Russian president Vladimir Putin is correct that a color revolution, which will overthrow Russia’s current semi-authoritarian political framework, has begun its inevitable march toward Moscow. Putin’s emerging conservative social program may have staved it off, or his poorly-calculated gamble in Ukraine may have accelerated the mobilization against his revanchism. However, Putin’s desperate attempt to shore up Russian geography before a liberal regime permanently closes the window of opportunity is rational. What is certain is that a liberal constitution in Moscow will lead to further secession of Russian minority territories. It is time that Western strategists think clearly about their preferred geopolitical organization of Eurasia before, rather than while, Russia begins its spontaneous disintegration.
The break-up of the United Arab Republic between Egypt and Syria in 1961, the unification of Vietnam in 1975, and Germany in 1871 and 1990 all had regional strategic implications. The Soviet Union constituted 15 percent of the world’s land surface before its disintegration, which led to the creation of fifteen new nation-states and a spate of continental-scale geopolitical challenges. Irredentism in the Caucasus has become the battleground between Russian, Turkish, Iranian, and Western interests. Central Asia has overlapping spheres of Russian and Chinese influence and is threatened by militant Takfirism. Russian irredentism remains an issue in the Baltic States, Ukraine, and Moldova in Europe, and Kazakhstan in Central Asia. In comparison, Russia possesses 11 percent of the world’s terrestrial surface, including much of the northern Eurasian landmass that is favored to become productive with global climate change, and it shares a vulnerable common border with the world’s emerging Eurasian power, Communist China.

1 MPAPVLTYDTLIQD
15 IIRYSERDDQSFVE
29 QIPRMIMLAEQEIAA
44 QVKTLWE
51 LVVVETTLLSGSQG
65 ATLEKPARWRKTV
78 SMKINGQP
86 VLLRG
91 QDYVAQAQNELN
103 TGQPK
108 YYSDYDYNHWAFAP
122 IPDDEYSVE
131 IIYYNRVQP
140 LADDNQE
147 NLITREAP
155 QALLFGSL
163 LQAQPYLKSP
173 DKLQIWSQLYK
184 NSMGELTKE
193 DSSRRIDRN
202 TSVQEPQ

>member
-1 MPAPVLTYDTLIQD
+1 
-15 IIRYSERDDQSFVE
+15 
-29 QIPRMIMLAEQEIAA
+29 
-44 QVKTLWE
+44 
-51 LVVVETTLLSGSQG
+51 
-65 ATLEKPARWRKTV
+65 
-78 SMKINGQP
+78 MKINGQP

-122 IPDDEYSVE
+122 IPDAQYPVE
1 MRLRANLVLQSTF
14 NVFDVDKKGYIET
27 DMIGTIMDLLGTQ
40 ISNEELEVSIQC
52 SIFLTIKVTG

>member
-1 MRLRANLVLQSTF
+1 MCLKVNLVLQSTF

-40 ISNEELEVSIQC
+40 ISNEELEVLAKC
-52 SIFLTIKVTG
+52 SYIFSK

Russia is more ethnically and linguistically homogeneous than the Soviet Union, with 78 percent of its population being of Russian ethnic origin, and is therefore unlikely to unravel as calamitously as the USSR. Though Turkic peoples account for 9 percent of the population (principally the Tartars at 4 percent, and Bakshir and Chuvash at one percent each, followed by lesser-sized communities), their variations in language and religion make their combined secession unlikely. Furthermore, Turkic peoples are concentrated in the south of the Ural Mountains in the interior of European Russia, rather than on an easily detachable periphery. In contrast, the Caucasus contains geographically coherent communities of 1.5 million Chechens, almost a million each of Avars and Mordvins, and four other communities of approximately half a million. Independence plebiscites would be irresistible in a newly liberal Moscow, but the significant Azeri population in Dagestan would quickly lead to pervasive ethnic conflict, there and in every neighboring independent territory. These developments would lead to inroads by Turkey and Iran.
In the Far East, Russian demographic preponderance is sufficient to counter any independence drive. Sakha (2 percent of the world’s total land area) is evenly divided between a million Russian and Yakut people. Buryat has a similar distribution. Neither of these communities is susceptible to non-Russian ethnic incitement, given their integration. However, revolutionary transformations of government, even if they are not accompanied by uprisings, can have dramatically paralyzing effects on a state’s integrity and security. The August 1991 KGB coup against Soviet leader Mikhail Gorbachev led to the cascade and generally unforeseen collapse of the USSR. If an umbrella revolution in Moscow causes Russia to become as politically irresolute as the USSR was during the breakup of the Warsaw Pact, distant Russian territory may become indefensible. It is almost certain that Chechnya will promptly declare itself independent under these circumstances, as it did in 1991.